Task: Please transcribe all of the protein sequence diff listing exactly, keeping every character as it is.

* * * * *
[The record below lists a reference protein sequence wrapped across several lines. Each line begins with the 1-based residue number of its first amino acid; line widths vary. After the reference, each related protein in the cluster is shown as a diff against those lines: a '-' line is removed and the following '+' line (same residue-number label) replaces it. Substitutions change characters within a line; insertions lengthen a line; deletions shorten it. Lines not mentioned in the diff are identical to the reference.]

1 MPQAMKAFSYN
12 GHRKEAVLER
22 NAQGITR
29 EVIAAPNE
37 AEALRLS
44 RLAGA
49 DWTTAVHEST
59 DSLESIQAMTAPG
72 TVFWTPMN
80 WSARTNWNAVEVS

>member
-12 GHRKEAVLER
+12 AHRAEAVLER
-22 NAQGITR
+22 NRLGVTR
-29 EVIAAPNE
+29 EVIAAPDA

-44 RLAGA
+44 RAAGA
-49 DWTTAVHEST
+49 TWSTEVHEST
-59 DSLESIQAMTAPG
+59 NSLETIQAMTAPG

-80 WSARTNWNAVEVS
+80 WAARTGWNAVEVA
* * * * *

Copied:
[The record below lists a reference protein sequence wrapped across several lines. Each line begins with the 1-based residue number of its first amino acid; line widths vary. After the reference, each related protein in the cluster is shown as a diff against those lines: a '-' line is removed and the following '+' line (same residue-number label) replaces it. Substitutions change characters within a line; insertions lengthen a line; deletions shorten it. Lines not mentioned in the diff are identical to the reference.]

1 MPQAMKAFSYN
12 GHRKEAVLER
22 NAQGITR
29 EVIAAPNE
37 AEALRLS
44 RLAGA
49 DWTTAVHEST
59 DSLESIQAMTAPG
72 TVFWTPMN
80 WSARTNWNAVEVS

>member
-12 GHRKEAVLER
+12 AHRAEAVLER
-22 NAQGITR
+22 NRLGVTR
-29 EVIAAPNE
+29 EVIAAPDA

-44 RLAGA
+44 RAAGA
-49 DWTTAVHEST
+49 TWSTEVHEST
-59 DSLESIQAMTAPG
+59 NSLETIQAMTAPG

-80 WSARTNWNAVEVS
+80 WAARTGWNAVEVA